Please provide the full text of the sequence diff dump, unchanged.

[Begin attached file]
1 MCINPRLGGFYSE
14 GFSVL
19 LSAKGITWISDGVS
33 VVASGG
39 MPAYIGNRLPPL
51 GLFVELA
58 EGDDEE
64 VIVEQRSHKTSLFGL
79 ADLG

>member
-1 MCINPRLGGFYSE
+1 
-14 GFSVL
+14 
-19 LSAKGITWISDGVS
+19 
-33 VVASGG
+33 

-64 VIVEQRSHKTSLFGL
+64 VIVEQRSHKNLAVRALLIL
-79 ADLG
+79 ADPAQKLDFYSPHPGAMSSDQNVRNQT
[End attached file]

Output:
1 MCINPRLGGFYSE
14 GFSVL
19 LSAKGITWISDGVS
33 VVASGG
39 MPAYIGNRLPPL
51 GLFVELA
58 EGDDEE
64 VIVEQRSHKTSLFGL
79 ADLG

>member
-1 MCINPRLGGFYSE
+1 
-14 GFSVL
+14 
-19 LSAKGITWISDGVS
+19 
-33 VVASGG
+33 

-64 VIVEQRSHKTSLFGL
+64 VIVEQRSHKNLAVRALLIL
-79 ADLG
+79 ADPAQKLDFYSPHPGAMSSDQNVRNQT